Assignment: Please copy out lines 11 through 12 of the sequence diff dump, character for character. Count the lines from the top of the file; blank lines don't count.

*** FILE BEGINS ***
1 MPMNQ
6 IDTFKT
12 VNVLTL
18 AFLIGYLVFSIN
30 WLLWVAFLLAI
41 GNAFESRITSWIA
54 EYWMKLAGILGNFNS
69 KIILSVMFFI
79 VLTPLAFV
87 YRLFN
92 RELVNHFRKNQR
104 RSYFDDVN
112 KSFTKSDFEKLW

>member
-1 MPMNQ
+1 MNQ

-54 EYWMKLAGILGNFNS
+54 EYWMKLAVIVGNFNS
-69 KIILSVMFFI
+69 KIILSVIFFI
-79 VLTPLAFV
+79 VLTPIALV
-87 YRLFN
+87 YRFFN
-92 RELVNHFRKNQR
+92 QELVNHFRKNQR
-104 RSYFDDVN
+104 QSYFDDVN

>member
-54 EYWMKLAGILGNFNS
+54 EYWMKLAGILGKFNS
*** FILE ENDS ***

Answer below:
92 RELVNHFRKNQR
104 RSYFDDVN